movie review: HESHER

Some indie films seem to exist as exercises in strangeness, just to see how far they can go—and how long audiences will watch before screaming and running up the aisles. I stuck with Hesher till the bitter end, but I’m not proud of that achievement and wouldn’t recommend that anyone follow my lead.

I was curious about the film primarily because it features Joseph Gordon-Levitt, an exceptionally talented actor who, since leaving the hit TV series 3rd Rock from the Sun, has made daring and unusual choices. Here he plays a repellent, antisocial character named Hesher who moves in with a—

—grief-stricken family and figuratively gooses them to life. I say “figuratively,” but in fact the profane, wildly tattooed Hesher has no self-limitations on behavior or language. He’s borderline funny at times, except he inflict genuine pain and discomfort on everyone around him.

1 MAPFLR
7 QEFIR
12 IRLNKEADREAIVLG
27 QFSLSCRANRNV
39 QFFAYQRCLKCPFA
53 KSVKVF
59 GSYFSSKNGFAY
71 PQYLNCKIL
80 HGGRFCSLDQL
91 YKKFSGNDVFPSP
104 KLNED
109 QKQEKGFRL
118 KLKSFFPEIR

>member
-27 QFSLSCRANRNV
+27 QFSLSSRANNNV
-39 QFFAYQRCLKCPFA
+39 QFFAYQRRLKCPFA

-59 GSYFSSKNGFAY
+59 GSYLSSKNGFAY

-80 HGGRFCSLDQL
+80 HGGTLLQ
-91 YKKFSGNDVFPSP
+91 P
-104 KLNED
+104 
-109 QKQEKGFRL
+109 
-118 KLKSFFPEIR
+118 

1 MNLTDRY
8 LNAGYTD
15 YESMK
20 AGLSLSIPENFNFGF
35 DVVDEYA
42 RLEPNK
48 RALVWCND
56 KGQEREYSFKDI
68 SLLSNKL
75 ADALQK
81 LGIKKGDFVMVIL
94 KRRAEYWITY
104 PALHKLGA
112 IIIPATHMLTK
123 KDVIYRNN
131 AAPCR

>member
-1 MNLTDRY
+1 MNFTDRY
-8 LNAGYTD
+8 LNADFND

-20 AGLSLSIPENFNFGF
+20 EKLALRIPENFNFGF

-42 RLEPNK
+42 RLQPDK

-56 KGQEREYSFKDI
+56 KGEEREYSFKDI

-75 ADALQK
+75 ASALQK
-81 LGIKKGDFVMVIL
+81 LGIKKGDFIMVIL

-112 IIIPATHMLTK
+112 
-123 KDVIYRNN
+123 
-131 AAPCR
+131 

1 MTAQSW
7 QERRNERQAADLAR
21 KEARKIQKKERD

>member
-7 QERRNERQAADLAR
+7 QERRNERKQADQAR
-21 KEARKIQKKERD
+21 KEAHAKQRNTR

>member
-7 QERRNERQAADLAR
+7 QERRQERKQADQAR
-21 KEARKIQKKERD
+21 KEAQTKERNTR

An unsubtle music cue accompanies his arrival on the scene, letting us know that he’s meant to be an over-the-top figure in this heavy-handed, metaphoric story and we’re supposed to be in on the joke. But the film has a split personality, and that’s a problem it never surmounts. The characters played by young Devin Brochu, Rainn Wilson, and Piper Laurie are heartbreakingly real, and desperately trying to come to grips with the loss of Wilson’s wife, Brochu’s mom.

The prolific Natalie Portman is good, as usual, playing a luckless woman who comes into the lives of the vulnerable boy and Hesher, too. She also served as one of the film’s producers.

Director and co-writer Spencer Susser (who co-wrote the screenplay with Animal Kingdom’s David Michôd, and illustrated the scatological closing credits) seems to be saying that one should say f*** you to life’s slings and arrows and live like a hellion. At least, I think that’s what he’s trying to say; I don’t intend to spend any further effort pondering the question. I already wasted 100 minutes watching this self-consciously weird, pretentious film.